Returning his gaze to Vaz, he watched and crouched before them while they turned their attention to their wings. "S***." Vaz seemed to faint, their body listing to one side before they startled themselves back into consciousness. "It's okay, don't worry." He lightly touched their shoulder, waiting for them to finish their self-assessment before shifting closer. He hummed faintly as Vaz lamented about his shirt, gingerly gathering them up off the ground. Jorath was careful to bring his arm downward against their wings, trying not to crimp or otherwise ruffle the feathers in other directions. He spoke as he coaxed Vaz's arm around his shoulders before hooking their knees. "I'll, uh... think on that. I wouldn't say I'm attached to it, but I might be interested in your earlier offer of showing me how to sew better." Jorath didn't want to admit that the shirt wasn't originally his. 


Vaz was significantly lighter than he'd expected for an individual their height. However, despite his surprise, it also made sense. Almost like a bird. Jorath eyed the scarf that Vaz had been so fond of wearing. That was the real fashion travesty of the evening, he supposed. "What's that scarf made from? Maybe we can find a cleaning service or something to restore it." He realized he was grasping at random for something to focus on. It was either that or try to sort out the strangeness of having Vaz against him. Jorath frowned slightly; his skin still prickled from Er'anir's lingering touch. No matter that the chill had been chased away. Maybe carrying Vaz wasn't as comfortable an idea as he'd originally believed it would be. He refused to back out from it now, though, since he was already starting to walk. 


Jorath focused on keeping them out of sight from the main roads, not wanting to expose Vaz's vulnerability if he could avoid it. Eventually, "I failed to ask... How's your side doing? What exactly happened to bring you so close to collapsing?" His gaze shifted to land upon the scribe's. They only had their ordinary amber eyes currently, but Jorath wondered about the plethora he'd seen earlier. He was, he found, curious about what Vaz looked like beneath their human guise. He refrained from inquiring about it though. "I already told Fi but, I owe you--both of you." Jorath wasn't quite certain how to phrase it now that he was revisiting the sentiment.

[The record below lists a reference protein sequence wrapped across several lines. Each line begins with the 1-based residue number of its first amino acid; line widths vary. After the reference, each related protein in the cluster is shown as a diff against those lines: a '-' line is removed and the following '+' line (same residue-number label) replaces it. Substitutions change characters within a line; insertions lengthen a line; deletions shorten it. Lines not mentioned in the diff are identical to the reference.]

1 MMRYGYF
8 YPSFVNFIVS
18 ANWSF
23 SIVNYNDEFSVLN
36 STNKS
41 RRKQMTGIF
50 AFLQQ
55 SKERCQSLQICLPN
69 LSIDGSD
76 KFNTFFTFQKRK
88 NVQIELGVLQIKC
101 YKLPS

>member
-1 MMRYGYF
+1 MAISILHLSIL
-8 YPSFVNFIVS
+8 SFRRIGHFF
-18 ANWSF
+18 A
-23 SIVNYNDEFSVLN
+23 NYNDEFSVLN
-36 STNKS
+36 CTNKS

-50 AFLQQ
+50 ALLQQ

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Vaz hissed through their teeth a little as they were hoisted into the air, but otherwise allowed themself to be manipulated by the other demon without further protest. They still felt a bit ridiculous being carried about in such a manner, but at least Jorath hadn’t decided to just lug them over their shoulder and start walking. Vaz let their tired mind settle into a sort of dull fog, a semi-alert status that was mostly invested in appreciating the warmth surrounding them and a demon who could tolerate the close proximity while it lasted. They only nodded in response to the shirt comment, before slowly stirring themself from their contentment to properly listen to Jorath once more.


“Hm...no...no it was already falling apart. I think such a wash would just disintegrate it at this point, it’s older than this coat even. I’m due for a new one.”

Mused Vaz, though they still pouted down at the bloodied scarf in their hands. 

“Just erm. Feels a tad unpleasant not wearing it out in the open like this. Not as much as the wings, granted, but still. Unpleasant.”

They decided that the scarf would at least be useful for applying pressure to their wound as it’s final hurrah, so they folded it up and tucked it between themself and Jorath to hold it in place. 


“Hmph. The wound will heal, despite my foolishness. I lost sight of her as we were fleeing. Enough for her to pry her way into my mind for a few seconds and skewer me with her claws during the distraction.”

Vaz paused for a beat, the words of The Voice echoing faintly in the distance. Idly they reached up and rested their fingers on the surface of one of their horns. Lips pressed thin as they contemplated removing it once more, but soon after Vaz managed to convince themself that the sound was merely a memory and nothing more. They rested their free arm back over their chest, drumming their fingers against it in thought until a smirk signalled the end of their silence.